To be fair, the University of Nebraska official who works with the center, Archie Clutter, PhD., dean of the university's Agricultural Research Division and director of the University of Nebraska Agricultural Experiment Station, took issue with the Times story. But let's be honest here. I've spent too many years as a journalist not to recognize a carefully worded non-denial "denial" when I see one.
"The allegations in that article are not consistent with our experiences of the care of animals at the center," Clutter told Omaha.com.
I'm not questioning his integrity, but that's what you say when lawyers are seated next to you. The first rule of public relations is that if you are truly innocent of the charges, if the allegations some media source is making are untrue, then you get out in front of the story and deny it in no uncertain terms and with no qualifications whatsoever.
Dr. Clutter could have said, "These allegations are false. The incidents never happened. Period."
Instead, his statement reads like it came straight out of the university's legal department, which suggests that there is at least some truth to the allegations, and the people in charge need to be cautious about saying anything that might create further legal jeopardy.
An objective analysis
But the most important point I was trying to make in the column involves the reaction of the American Society for the Prevention of Cruelty to Animals. I included comments from ASPCA's statement not because I'm buying every word of their over-the-top characterization of the alleged incidents, but because the statement the group released is exactly how anti-industry advocates try to spin stories about livestock production and meatpacking.
Only their sources are typically fellow travelers in the "movement" to discredit the industry and promote a vegetarian agenda not a professional veterinarian who was on the ground, inside the center and an eyewitness to the incidents in question.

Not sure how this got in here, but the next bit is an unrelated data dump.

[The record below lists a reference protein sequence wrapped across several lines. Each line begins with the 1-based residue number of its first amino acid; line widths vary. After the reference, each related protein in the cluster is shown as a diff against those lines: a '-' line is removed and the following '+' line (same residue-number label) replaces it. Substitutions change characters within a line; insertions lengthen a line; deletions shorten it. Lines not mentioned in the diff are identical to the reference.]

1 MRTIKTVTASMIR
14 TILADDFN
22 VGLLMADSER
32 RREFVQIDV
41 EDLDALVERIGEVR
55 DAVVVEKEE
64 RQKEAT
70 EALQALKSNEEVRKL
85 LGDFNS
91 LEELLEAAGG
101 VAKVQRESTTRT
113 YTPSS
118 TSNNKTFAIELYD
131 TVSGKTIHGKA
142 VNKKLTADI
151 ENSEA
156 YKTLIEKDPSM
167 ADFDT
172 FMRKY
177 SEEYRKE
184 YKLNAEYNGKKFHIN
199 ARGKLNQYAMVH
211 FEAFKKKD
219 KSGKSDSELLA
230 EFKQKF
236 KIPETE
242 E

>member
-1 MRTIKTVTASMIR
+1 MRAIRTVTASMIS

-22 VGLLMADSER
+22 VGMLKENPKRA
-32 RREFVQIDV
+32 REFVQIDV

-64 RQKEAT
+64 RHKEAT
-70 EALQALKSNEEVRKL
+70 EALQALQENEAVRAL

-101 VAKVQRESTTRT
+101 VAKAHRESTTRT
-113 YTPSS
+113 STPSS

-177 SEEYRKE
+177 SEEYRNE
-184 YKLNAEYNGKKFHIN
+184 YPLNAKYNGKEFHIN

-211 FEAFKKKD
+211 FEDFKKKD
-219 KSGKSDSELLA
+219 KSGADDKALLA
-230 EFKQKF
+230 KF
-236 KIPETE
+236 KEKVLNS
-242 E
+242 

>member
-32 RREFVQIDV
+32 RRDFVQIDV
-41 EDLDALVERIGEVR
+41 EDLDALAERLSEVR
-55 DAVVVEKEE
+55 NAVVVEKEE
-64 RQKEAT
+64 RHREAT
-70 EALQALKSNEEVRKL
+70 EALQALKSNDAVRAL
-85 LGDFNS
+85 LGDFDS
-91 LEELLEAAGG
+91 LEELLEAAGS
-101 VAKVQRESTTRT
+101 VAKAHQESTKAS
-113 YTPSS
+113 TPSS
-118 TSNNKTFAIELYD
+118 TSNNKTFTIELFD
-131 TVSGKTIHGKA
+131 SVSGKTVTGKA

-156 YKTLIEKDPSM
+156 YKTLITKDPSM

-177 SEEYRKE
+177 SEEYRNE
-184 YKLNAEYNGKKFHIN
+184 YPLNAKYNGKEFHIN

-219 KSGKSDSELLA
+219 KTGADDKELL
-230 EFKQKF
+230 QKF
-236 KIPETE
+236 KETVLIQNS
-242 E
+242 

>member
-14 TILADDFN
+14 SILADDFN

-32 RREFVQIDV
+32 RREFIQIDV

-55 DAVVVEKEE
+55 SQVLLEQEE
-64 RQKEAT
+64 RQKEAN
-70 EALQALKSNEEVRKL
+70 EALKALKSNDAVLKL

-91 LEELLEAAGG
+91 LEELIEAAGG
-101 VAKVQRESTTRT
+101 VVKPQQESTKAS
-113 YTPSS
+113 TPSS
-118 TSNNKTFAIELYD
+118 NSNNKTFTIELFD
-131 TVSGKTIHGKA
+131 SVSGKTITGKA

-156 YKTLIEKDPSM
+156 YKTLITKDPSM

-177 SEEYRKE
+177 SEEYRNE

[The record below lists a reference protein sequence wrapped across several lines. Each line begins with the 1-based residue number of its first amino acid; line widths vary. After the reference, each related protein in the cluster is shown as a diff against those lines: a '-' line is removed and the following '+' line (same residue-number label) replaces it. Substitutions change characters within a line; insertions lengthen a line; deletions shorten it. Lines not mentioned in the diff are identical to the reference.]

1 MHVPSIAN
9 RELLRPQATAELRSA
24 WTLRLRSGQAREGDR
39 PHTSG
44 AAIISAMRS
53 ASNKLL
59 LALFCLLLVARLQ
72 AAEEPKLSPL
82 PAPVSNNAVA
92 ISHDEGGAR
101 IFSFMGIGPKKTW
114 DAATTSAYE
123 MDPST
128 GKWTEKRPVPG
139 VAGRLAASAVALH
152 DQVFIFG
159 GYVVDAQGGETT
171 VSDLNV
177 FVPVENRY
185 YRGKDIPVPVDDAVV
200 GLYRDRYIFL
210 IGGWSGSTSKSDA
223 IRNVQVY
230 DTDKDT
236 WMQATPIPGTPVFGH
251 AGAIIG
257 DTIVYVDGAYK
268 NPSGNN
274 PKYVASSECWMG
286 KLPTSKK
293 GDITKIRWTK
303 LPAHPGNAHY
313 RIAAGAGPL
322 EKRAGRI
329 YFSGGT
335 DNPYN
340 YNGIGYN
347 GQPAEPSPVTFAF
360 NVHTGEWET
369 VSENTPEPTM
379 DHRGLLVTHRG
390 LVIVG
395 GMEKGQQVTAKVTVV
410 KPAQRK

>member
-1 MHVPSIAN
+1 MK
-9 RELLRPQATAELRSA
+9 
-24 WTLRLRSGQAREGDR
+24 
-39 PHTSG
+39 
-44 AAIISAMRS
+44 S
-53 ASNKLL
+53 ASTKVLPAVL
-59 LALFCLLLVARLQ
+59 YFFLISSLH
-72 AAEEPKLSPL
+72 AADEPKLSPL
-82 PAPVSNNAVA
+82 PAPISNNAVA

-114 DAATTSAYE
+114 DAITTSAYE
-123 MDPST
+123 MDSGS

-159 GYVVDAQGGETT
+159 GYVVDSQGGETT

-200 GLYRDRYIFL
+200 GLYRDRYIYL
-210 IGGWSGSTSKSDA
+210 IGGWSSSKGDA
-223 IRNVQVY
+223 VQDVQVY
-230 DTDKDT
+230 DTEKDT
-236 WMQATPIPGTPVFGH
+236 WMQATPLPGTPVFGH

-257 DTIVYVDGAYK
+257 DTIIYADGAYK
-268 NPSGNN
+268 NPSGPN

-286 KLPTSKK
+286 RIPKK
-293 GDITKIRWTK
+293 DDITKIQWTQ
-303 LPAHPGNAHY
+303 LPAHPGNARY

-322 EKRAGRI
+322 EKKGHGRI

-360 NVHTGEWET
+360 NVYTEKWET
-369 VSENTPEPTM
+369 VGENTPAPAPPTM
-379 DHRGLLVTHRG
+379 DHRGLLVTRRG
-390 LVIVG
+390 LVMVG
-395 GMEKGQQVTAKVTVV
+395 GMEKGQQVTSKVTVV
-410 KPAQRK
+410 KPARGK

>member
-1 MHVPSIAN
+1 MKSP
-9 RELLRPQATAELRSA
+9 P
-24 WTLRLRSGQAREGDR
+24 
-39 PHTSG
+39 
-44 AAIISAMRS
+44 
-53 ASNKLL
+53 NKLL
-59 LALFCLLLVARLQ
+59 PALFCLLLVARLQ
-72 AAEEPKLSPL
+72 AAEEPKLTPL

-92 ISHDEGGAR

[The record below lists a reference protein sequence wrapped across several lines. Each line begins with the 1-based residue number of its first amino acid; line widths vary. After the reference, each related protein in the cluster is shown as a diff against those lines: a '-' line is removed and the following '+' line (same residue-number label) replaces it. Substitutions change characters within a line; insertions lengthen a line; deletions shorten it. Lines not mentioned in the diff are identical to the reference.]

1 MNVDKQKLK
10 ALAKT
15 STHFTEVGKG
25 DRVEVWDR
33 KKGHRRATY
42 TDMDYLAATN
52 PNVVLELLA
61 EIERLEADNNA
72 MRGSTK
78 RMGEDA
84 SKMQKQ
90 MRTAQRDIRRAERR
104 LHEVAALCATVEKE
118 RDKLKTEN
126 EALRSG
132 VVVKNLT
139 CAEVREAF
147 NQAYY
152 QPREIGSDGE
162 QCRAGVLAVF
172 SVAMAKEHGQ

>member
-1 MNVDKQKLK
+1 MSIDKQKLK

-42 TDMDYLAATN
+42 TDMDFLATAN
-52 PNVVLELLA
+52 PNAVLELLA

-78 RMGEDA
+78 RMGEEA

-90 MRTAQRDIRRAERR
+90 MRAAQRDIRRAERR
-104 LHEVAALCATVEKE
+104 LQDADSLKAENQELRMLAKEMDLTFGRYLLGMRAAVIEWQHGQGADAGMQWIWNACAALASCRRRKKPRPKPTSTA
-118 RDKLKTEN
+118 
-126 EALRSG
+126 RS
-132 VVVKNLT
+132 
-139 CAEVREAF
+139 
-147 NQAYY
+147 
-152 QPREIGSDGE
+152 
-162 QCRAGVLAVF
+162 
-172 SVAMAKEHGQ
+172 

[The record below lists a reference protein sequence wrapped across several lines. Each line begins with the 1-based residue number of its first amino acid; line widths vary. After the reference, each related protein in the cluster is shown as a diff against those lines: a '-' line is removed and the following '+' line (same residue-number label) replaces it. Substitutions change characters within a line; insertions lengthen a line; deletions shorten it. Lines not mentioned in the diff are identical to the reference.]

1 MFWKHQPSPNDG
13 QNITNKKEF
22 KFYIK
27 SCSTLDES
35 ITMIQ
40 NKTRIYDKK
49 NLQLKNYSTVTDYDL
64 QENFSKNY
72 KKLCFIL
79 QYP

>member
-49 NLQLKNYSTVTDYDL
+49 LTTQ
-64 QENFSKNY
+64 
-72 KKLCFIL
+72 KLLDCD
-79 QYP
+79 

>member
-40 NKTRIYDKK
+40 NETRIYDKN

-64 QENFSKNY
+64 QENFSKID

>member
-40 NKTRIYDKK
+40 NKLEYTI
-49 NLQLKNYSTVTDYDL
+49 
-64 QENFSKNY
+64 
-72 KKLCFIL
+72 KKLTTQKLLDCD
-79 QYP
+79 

Obviously, there are two sides to every story, but a firsthand report of projects aimed at pushing the limits of livestock productivity aren't occurring in a vacuum, but against a backdrop of decades of intensive research and experimentation in both the private and public sectors that have been aimed at furthering productivity, often, unfortunately, without a correspondingly robust emphasis on animal well-being.
There is a line that must be drawn between research that produces beneficial results in terms of yield and efficiency, and projects that are conducted without the necessary regard for the health and welfare of the livestock involved.
If even some of the charges levied against the manner in which certain projects at Clay Center were conducted are accurate, I'm inclined to believe that the proverbial line was crossed.
It is true that a huge volume of positive research has been conducted over the years at USDA's research center. That's not up for debate.
But no matter how much reputable work was done in the areas of food safety and meat quality, the scales don't balance if there are even a handful of other projects that led to unnecessary suffering and death for the animals involved.
Because that is how activists characterize the industry's very existence, and it's nothing short of tragic when well-meaning scientists and researchers provide them with ammunition they use to attack the industry.
I would welcome the results of an investigation that debunked every word of the New York Times story. Unfortunately, even in the unlikely event that were to occur, the damage has already been done. □
Dan Murphy is a food-industry journalist and commentator